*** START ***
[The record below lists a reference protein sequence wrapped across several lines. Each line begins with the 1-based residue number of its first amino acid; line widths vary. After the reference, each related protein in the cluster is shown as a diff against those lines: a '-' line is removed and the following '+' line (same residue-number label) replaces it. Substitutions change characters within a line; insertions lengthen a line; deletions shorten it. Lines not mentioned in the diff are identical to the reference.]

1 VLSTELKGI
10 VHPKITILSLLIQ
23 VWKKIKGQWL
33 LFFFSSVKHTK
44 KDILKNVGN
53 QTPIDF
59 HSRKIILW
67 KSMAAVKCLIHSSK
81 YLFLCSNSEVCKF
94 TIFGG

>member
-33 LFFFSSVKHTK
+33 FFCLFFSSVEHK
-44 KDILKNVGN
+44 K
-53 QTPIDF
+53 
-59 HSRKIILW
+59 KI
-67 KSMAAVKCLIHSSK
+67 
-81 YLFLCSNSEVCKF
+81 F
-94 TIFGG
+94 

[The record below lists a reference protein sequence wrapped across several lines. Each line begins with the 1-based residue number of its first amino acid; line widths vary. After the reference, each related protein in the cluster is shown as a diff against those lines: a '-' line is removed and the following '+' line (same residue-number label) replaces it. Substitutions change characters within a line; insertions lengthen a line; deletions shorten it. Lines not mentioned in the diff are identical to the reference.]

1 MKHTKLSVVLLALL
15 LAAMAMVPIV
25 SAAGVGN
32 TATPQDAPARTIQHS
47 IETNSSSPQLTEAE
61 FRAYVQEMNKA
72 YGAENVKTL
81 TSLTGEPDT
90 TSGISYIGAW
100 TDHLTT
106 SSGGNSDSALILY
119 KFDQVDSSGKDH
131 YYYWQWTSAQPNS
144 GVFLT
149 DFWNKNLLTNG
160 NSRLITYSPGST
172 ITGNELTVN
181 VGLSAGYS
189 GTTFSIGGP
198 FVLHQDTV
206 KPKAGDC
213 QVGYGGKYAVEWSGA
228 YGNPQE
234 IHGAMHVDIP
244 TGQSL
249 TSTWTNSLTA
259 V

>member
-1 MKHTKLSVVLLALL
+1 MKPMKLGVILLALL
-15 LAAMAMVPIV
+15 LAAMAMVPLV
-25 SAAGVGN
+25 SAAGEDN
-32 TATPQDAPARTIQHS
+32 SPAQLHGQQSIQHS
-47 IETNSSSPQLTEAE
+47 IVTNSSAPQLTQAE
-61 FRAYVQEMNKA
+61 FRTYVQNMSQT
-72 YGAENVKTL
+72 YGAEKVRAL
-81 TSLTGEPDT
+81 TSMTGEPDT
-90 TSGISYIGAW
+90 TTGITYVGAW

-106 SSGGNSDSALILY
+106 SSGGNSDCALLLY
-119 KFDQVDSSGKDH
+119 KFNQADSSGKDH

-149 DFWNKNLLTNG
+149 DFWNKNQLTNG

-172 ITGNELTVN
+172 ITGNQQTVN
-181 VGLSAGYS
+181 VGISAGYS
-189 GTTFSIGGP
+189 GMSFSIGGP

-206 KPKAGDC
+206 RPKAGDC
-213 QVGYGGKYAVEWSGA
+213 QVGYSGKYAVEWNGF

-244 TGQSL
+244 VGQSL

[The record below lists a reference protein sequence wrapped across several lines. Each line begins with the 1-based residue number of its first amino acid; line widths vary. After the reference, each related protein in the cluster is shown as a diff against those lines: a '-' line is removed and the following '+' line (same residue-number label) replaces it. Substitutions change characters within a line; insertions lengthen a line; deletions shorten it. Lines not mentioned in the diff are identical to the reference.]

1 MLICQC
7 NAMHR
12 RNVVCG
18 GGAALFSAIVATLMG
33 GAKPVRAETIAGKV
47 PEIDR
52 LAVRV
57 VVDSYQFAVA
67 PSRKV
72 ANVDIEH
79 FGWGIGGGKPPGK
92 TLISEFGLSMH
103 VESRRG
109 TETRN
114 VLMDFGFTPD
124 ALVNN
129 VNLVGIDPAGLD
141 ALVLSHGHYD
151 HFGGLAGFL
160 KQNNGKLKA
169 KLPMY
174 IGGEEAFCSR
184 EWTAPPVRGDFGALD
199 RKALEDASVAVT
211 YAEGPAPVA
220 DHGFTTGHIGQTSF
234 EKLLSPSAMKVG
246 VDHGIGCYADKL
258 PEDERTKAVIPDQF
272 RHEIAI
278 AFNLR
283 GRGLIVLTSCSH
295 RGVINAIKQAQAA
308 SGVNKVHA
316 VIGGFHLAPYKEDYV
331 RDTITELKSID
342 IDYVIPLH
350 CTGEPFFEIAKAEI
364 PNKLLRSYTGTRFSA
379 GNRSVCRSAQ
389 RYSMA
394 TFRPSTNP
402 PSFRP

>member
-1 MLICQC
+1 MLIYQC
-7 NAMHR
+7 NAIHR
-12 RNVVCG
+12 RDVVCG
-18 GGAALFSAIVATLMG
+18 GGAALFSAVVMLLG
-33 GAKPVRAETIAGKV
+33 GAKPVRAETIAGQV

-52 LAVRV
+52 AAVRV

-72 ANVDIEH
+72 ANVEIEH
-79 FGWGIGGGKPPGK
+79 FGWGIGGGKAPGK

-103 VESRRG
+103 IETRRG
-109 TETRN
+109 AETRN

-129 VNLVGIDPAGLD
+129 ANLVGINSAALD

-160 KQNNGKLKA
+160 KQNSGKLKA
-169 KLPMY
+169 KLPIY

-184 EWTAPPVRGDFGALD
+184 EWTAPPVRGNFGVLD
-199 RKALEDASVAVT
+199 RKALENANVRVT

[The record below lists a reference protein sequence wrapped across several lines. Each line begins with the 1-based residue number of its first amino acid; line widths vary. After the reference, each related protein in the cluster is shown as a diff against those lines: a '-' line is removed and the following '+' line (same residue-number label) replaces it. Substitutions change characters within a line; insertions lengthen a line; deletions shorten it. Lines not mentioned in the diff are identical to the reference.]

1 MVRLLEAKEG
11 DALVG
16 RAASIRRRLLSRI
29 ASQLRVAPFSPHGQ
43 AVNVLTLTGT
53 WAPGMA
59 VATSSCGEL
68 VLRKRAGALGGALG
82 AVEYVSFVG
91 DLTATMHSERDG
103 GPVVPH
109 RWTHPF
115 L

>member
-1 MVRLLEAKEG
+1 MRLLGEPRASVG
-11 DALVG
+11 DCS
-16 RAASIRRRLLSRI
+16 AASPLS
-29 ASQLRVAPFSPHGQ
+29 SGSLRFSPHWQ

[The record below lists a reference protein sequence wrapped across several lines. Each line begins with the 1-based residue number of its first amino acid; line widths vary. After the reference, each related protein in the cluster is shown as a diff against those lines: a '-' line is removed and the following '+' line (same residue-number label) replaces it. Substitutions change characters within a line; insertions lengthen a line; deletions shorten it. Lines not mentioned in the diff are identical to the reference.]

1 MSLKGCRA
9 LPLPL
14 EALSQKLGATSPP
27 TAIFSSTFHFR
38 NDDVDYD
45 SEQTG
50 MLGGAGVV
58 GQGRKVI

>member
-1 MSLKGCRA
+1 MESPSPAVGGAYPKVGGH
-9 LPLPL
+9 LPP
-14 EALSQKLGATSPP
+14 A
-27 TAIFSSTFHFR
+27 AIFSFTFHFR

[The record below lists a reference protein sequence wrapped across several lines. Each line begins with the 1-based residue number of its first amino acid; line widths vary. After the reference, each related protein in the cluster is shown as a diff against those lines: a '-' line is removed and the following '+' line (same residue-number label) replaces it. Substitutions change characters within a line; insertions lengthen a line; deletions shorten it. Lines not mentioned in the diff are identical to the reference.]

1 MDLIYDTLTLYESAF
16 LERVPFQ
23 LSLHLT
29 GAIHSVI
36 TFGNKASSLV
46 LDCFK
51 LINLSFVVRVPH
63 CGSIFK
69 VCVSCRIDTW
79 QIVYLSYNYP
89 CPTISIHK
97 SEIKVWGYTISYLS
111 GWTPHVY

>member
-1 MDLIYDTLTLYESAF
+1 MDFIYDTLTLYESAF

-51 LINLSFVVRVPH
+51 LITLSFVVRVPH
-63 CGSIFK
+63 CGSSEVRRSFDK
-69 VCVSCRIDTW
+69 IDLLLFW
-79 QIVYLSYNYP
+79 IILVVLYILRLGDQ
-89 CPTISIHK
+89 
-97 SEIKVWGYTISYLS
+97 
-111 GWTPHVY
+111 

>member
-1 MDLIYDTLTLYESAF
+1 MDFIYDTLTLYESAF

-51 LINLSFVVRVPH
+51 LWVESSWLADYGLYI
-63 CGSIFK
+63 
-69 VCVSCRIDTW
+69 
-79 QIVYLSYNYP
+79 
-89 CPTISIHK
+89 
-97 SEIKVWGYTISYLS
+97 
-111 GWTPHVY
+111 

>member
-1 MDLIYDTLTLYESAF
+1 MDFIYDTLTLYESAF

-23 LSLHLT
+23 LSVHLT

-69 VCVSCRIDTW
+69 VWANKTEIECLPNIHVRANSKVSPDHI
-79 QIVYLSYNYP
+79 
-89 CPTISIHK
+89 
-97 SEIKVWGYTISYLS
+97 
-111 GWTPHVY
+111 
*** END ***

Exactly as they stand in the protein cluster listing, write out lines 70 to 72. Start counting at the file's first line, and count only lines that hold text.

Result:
-81 TSLTGEPDT
+81 TSMTGEPDT
-90 TSGISYIGAW